The majority of our work at The Divorce Surgery involves assisting couples with negotiating a fair and amicable settlement of their finances. Many couples are surprised that even when seeking advice from The Divorce Surgery on the likely outcome of their financial settlement, we require much of the same level of financial disclosure as would be required if pursuing a negotiated settlement through solicitors and/or the court process.
When financial remedy proceedings are commenced, each party is required to separately fill in a form called Form E. This is a form which includes disclosure of all your financial assets, even those you may not consider to be matrimonial assets. In summary, it is necessary to determine the size of the matrimonial ‘pot’ before it can be determined how it should be shared between the parties.
In much the same way as a court needs full and frank disclosure to make an informed decision on what is a fair settlement, we ask you to complete the Form E so that the barrister advising you has a full understanding of the financial circumstances surrounding your case, in order to give an informed assessment of what is likely to be considered a realistic outcome for you and your partner.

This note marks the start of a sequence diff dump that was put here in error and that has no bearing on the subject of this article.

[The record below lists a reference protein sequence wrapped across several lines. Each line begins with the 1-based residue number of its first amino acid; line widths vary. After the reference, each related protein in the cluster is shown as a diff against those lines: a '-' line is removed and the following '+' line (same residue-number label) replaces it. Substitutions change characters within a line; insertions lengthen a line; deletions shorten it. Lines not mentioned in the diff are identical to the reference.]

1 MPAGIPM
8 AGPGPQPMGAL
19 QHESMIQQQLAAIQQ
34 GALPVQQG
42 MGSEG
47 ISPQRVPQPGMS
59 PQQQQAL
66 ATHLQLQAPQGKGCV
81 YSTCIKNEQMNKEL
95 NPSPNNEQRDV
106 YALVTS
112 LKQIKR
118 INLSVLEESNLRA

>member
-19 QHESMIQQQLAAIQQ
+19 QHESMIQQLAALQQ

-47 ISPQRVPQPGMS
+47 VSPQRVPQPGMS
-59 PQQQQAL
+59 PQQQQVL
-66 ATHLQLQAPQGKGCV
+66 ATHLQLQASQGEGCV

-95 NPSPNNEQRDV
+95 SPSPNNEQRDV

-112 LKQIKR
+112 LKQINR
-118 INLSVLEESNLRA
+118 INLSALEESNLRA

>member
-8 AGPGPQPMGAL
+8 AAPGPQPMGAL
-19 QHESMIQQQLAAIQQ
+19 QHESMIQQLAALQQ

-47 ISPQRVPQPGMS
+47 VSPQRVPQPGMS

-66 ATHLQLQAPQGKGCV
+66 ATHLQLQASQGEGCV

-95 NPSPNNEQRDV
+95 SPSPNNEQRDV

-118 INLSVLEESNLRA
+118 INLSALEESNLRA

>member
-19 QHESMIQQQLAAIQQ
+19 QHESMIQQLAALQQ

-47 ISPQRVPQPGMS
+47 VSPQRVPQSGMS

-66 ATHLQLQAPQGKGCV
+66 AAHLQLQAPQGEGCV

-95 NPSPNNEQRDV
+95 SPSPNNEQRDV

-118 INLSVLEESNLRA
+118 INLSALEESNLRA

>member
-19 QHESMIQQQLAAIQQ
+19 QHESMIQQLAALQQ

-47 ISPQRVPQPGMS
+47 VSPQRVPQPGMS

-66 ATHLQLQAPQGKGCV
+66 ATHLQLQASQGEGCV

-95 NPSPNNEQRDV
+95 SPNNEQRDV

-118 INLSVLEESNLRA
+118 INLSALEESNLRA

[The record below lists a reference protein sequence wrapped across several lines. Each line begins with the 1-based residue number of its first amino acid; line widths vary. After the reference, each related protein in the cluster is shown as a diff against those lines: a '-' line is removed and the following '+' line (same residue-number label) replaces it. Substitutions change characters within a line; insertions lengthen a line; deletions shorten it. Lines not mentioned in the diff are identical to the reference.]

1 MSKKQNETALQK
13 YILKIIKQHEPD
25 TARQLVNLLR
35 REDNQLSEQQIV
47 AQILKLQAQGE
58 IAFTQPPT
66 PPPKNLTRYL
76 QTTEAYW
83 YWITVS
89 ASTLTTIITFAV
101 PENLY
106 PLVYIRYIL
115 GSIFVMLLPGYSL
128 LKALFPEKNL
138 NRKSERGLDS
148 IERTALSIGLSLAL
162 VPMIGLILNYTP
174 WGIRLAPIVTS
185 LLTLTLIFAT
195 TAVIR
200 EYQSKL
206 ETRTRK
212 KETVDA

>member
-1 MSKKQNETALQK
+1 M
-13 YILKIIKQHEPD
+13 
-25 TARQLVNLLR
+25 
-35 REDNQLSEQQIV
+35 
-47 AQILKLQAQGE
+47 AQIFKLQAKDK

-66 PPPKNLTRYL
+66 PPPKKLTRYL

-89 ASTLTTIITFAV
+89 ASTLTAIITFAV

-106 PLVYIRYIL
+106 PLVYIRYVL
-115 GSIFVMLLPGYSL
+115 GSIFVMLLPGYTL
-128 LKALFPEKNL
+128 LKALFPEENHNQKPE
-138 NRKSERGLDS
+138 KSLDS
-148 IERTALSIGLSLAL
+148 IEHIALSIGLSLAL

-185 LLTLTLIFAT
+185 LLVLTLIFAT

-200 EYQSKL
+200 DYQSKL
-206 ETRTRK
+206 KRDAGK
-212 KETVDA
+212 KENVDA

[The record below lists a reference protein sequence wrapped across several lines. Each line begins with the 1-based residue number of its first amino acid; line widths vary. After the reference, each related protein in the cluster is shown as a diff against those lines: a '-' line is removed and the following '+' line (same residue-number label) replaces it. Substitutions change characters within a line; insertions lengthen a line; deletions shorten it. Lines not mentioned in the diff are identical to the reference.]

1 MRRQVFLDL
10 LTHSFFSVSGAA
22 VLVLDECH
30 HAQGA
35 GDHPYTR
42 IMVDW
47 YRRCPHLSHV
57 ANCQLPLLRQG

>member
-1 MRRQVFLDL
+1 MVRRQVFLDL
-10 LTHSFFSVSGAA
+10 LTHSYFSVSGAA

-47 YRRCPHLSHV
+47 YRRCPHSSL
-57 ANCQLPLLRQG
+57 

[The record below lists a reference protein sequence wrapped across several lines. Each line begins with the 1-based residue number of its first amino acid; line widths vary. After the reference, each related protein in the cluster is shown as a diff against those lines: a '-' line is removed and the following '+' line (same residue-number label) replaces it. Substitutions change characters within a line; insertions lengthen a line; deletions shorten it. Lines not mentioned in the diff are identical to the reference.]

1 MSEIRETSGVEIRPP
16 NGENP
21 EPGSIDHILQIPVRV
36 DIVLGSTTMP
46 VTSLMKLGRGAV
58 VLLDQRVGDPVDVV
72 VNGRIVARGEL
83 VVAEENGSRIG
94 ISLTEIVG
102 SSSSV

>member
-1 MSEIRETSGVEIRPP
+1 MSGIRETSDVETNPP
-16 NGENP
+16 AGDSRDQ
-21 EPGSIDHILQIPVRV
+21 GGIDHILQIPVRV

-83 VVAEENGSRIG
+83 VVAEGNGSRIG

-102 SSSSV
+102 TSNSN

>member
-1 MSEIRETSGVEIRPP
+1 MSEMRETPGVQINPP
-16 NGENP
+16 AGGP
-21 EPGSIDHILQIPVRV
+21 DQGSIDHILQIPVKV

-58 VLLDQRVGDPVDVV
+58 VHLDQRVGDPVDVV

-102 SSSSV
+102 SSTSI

It also gives you both the reassurance that you have both provided full and frank disclosure. The Form E is an ‘open’ document, which means that it can later be disclosed in court proceedings if it is alleged that one of you has lied about the extent of your assets. By signing the document you are confirming not only to each other, but also to the court, that your financial disclosure is true, complete, and accurate.
A word of warning: the Form E can appear rather daunting at first glance.
However, don’t panic! It is a relatively self-explanatory document. Whilst it may require a good deal of time to fill in, it isn’t complex by any means.
Section 1: There is an opening section which gathers information about you, your children and your living arrangements;
Section 2: There is a section for financial information. This includes:
Section 3: Information on the income and capital needs and the needs of any children living with you.
Section 4: An opportunity to declare any significant information or changes likely to occur relating to your finances.
Section 5: An opportunity to highlight the relevant issues you think the court must take into account when deciding how to divide up finances.
There are some notable differences however with how we approach the financial disclosure process:
If you have more questions about this topic or any other legal issues arising on divorce or separation, please do get in touch as we are always happy to help. You can call us on 0203 488 4475 or email firstname.lastname@example.org.